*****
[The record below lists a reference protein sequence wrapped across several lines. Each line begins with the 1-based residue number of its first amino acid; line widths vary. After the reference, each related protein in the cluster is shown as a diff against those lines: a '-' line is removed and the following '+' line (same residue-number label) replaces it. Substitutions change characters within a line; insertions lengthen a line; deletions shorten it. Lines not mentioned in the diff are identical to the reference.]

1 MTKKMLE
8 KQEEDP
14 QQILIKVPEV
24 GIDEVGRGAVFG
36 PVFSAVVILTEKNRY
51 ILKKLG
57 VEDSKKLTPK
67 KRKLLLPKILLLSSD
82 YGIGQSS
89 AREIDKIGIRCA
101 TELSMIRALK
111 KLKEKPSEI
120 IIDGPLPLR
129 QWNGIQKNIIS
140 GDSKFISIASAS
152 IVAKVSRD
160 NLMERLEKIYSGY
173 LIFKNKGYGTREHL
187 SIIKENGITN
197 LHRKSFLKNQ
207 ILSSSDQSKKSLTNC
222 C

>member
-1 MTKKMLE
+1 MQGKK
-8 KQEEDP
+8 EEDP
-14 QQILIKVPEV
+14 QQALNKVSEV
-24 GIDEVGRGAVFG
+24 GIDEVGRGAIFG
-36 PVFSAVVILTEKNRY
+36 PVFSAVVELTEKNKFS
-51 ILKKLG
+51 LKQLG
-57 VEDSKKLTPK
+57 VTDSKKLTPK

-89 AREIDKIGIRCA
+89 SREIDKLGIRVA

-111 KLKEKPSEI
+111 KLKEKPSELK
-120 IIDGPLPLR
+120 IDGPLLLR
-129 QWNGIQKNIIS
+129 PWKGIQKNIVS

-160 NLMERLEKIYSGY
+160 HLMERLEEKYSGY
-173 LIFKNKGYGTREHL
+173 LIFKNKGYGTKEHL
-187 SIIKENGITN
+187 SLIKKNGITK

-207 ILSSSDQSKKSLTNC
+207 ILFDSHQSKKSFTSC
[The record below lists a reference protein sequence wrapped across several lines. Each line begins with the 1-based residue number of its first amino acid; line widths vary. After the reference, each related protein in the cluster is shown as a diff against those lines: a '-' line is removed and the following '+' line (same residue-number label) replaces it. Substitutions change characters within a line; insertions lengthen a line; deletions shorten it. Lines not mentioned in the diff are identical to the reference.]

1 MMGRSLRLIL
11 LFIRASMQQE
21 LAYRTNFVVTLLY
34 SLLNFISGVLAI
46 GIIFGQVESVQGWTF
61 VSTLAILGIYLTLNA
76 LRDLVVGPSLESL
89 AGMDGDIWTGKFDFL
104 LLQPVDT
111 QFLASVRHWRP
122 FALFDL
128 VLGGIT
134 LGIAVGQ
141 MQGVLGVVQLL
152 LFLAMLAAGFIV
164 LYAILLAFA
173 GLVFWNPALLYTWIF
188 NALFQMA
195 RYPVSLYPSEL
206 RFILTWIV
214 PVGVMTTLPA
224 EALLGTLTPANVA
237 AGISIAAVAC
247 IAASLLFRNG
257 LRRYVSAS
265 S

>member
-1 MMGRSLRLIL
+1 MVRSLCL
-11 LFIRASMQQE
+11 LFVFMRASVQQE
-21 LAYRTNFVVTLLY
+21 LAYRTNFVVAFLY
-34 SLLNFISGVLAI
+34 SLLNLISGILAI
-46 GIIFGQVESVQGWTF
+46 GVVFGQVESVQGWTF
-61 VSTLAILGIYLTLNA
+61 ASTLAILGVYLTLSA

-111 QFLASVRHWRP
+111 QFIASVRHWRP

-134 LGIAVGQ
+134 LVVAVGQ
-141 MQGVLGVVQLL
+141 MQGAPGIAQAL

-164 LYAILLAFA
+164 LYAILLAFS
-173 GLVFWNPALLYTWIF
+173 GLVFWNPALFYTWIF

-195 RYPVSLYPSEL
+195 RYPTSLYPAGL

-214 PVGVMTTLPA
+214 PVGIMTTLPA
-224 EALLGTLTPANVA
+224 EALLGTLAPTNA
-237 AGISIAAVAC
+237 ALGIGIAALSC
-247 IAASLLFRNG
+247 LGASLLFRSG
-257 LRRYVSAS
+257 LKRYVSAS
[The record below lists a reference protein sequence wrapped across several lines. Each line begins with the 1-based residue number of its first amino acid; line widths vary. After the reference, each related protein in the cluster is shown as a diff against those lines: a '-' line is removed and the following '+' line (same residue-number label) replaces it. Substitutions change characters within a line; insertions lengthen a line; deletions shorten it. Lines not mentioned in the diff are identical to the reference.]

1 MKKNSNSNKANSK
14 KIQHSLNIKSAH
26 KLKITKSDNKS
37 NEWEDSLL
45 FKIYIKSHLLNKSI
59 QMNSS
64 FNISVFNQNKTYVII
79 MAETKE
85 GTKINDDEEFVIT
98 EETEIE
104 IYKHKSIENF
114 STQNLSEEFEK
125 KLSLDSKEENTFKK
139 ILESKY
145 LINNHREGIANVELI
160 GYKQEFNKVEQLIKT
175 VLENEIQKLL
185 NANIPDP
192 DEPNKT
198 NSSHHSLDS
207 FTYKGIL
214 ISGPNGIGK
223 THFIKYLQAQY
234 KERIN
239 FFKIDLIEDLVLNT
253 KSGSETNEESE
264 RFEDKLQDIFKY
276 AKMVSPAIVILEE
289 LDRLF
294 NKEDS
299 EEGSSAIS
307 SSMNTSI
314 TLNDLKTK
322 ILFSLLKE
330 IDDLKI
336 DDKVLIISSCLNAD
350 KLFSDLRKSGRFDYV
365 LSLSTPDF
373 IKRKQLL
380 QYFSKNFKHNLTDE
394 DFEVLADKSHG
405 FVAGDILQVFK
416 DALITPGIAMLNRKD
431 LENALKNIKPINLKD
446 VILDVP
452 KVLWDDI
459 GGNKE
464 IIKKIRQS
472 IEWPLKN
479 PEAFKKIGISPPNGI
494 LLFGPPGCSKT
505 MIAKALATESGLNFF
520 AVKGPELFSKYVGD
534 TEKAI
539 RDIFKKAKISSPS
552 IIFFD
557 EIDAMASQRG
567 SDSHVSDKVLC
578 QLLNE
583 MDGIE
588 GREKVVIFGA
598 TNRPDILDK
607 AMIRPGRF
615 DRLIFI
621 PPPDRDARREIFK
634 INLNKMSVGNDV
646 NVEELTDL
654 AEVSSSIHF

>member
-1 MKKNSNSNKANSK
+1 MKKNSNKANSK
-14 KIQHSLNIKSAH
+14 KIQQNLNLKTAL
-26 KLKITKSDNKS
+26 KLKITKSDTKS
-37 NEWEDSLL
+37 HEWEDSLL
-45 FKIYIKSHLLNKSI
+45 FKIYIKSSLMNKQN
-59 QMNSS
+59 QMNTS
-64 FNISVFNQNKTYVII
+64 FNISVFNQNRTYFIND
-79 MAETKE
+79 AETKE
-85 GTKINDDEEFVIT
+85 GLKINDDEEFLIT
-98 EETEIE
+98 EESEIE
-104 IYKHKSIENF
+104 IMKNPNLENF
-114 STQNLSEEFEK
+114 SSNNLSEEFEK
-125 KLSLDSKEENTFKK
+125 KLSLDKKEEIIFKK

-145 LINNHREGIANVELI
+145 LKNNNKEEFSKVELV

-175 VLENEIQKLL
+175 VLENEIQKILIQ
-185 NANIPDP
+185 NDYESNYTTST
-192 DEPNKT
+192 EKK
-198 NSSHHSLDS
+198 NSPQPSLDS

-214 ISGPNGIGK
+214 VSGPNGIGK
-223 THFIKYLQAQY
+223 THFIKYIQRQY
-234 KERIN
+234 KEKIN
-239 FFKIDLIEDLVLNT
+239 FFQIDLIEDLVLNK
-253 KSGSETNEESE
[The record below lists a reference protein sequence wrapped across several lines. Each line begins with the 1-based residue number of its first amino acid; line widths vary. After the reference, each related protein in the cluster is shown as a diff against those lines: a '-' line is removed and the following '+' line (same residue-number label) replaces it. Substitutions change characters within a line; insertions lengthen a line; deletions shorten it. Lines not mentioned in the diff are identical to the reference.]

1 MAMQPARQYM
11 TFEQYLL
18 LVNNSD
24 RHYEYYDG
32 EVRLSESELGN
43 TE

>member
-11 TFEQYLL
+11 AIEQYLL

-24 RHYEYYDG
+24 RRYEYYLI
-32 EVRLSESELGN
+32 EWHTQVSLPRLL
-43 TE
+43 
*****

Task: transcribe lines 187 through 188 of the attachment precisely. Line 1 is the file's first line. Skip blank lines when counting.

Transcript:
-1 MKKNSNSNKANSK
+1 MKKNSNKANSK